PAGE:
After first meeting at a New Year’s Eve party eight years ago, the pair immediately bonded. Lyon said her friendship with Shea is special because the pair imagines “all these crazy ideas,” she said. “But we actually do them — like open a vintage clothing shop.”

In late 2004, Shea and Lyon faced a dilemma with their overflowing closets. Neither could bear to throw out many of their one-of-a-kind clothes. So in December 2004, they decided to hold a Fashionista tag sale in Shea’s apartment. Although Shea could not recall exactly how financially successful the first sale was, soon Shea and Lyon were organizing approximately eight tag sales each year. These tag sales, often spur-of-the-moment decisions, Shea said, snowballed into incredibly labor-intensive productions, requiring them to hang all the clothes on racks all across the room and then return all the clothes to their closets after each sale. Shea said she felt the clothes were slowly pushing her out of her apartment.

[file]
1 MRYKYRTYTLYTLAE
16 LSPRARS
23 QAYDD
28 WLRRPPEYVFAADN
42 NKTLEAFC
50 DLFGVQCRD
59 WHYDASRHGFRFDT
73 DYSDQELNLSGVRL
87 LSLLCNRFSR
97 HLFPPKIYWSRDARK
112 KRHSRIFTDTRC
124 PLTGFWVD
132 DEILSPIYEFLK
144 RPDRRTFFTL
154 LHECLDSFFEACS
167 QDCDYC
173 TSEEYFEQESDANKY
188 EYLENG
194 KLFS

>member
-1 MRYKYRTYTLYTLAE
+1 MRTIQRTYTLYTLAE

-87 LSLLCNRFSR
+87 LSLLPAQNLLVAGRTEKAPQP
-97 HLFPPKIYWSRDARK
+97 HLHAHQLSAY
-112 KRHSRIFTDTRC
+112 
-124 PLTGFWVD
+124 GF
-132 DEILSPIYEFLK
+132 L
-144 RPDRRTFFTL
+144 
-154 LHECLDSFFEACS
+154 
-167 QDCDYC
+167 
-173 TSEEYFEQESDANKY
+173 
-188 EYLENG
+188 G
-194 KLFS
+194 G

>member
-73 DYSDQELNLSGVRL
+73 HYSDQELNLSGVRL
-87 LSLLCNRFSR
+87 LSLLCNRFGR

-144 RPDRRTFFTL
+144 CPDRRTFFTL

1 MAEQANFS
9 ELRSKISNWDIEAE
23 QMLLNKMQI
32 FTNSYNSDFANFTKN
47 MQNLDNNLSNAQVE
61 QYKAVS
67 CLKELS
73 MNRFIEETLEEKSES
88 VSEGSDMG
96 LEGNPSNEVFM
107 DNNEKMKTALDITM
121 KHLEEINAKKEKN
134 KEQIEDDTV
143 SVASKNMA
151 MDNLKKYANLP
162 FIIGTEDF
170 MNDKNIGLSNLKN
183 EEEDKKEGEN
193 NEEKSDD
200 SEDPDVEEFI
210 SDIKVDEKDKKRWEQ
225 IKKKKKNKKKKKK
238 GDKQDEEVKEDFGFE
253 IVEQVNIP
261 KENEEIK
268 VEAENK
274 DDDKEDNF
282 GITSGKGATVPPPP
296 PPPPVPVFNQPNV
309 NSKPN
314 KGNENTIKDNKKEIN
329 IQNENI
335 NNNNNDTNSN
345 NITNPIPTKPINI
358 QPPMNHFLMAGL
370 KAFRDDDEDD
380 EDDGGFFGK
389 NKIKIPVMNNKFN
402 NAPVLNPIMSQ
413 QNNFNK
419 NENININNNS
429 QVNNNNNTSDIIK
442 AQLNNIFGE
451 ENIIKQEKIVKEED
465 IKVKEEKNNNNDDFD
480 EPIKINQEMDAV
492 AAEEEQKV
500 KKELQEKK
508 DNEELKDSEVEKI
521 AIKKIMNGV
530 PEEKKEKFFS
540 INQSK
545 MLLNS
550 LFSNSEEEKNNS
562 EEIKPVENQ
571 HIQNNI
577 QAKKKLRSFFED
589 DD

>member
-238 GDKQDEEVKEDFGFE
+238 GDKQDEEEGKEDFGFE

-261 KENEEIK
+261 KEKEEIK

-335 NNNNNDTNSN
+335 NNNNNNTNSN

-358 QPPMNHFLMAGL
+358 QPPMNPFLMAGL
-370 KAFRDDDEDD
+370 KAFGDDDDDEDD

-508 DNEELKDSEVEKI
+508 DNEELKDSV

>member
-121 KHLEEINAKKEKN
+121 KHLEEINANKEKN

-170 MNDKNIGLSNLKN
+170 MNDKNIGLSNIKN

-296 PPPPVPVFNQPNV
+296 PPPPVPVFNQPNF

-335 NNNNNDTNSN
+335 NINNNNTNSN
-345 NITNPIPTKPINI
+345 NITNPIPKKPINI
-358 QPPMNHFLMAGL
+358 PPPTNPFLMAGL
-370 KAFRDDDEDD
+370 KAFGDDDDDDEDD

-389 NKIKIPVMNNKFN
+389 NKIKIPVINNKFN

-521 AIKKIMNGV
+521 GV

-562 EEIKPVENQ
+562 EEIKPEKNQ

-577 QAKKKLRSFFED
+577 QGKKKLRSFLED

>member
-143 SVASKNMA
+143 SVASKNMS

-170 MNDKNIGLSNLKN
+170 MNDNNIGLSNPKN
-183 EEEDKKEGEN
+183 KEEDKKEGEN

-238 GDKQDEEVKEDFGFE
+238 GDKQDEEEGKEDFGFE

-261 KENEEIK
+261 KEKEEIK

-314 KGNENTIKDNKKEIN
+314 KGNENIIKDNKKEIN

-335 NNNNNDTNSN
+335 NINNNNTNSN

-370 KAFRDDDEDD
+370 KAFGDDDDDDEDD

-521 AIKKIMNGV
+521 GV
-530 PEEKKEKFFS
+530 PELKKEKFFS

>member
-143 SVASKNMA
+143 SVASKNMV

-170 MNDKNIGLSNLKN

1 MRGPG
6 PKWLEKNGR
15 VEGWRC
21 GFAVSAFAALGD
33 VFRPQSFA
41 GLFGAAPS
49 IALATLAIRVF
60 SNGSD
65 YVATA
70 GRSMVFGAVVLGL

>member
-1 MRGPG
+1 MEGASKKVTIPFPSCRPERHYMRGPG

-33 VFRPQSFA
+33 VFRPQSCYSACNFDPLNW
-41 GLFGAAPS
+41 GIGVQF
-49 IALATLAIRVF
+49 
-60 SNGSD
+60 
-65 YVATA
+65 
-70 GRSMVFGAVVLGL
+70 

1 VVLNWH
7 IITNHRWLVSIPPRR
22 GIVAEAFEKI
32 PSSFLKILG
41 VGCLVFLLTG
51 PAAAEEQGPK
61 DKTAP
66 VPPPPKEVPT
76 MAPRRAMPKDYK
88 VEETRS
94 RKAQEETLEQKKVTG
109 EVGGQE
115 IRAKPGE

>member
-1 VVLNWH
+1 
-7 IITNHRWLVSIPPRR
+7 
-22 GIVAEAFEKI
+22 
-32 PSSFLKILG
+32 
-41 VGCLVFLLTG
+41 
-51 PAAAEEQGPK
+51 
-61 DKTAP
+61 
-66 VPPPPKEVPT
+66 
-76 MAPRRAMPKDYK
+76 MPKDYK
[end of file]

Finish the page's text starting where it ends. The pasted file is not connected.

After almost three years of tag sales and 700 people on the “Fashionista Tag Sale” e-mail list, Lyon said, the pair decided to open a store. Shea and Lyon said they did not start the store with a formal business model or even a cash register. They still do not have either. Money is kept in a frayed black purse Shea wears around her shoulder while working in the store. Neither has any previous retail experience.

Still, Shea and Lyon were both self-professed “workaholics” they said. Nonetheless, both owners acknowledged that “if we entered this business to become millionaires, we failed miserably.”